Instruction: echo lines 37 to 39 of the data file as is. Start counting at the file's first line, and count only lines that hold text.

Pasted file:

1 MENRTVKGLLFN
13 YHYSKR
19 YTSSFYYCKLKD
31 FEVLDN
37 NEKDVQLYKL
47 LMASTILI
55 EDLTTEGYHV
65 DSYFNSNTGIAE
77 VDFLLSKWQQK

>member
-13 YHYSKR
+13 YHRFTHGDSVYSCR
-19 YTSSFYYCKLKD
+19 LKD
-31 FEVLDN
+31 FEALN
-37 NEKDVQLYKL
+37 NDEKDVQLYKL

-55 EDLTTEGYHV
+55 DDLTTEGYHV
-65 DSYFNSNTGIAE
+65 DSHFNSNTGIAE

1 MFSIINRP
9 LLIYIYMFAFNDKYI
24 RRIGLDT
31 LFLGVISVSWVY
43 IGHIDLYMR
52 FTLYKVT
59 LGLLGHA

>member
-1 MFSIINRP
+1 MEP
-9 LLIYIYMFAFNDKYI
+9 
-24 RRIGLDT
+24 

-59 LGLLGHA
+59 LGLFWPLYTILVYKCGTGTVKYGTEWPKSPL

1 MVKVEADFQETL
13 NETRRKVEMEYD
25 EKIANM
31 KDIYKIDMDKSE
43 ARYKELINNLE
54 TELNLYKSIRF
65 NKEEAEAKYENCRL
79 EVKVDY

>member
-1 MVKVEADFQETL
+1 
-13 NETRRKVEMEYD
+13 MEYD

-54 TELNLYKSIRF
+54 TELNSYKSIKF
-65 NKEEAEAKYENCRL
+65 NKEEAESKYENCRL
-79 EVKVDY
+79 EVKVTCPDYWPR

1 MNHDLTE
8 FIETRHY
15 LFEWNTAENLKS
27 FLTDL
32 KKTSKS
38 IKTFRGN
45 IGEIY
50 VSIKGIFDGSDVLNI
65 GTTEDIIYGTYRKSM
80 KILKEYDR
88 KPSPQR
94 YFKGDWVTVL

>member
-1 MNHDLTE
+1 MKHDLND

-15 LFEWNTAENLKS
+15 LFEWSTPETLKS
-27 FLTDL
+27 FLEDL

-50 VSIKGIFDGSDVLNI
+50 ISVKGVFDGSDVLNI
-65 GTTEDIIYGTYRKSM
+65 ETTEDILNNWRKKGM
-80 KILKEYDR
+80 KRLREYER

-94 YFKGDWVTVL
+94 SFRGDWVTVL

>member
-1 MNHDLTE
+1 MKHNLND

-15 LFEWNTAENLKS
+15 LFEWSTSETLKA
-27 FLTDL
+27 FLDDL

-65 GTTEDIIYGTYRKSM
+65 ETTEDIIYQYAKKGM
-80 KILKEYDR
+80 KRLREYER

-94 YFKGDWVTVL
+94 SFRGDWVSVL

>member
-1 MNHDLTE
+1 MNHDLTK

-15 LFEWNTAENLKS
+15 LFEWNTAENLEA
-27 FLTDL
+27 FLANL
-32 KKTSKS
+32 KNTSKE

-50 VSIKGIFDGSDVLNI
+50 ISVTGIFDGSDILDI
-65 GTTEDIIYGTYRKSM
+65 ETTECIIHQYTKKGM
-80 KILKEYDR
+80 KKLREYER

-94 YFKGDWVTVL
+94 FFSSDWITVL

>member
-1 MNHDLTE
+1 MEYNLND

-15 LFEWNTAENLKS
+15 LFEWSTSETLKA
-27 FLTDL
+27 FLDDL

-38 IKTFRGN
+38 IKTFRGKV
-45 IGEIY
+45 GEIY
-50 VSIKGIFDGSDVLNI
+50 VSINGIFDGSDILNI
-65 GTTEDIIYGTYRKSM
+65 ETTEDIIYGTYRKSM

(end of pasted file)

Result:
-59 LGLLGHA
+59 LGLFWPLYTILVYKCGTGTVKYGTEWPKSPL

1 MVKVEADFQETL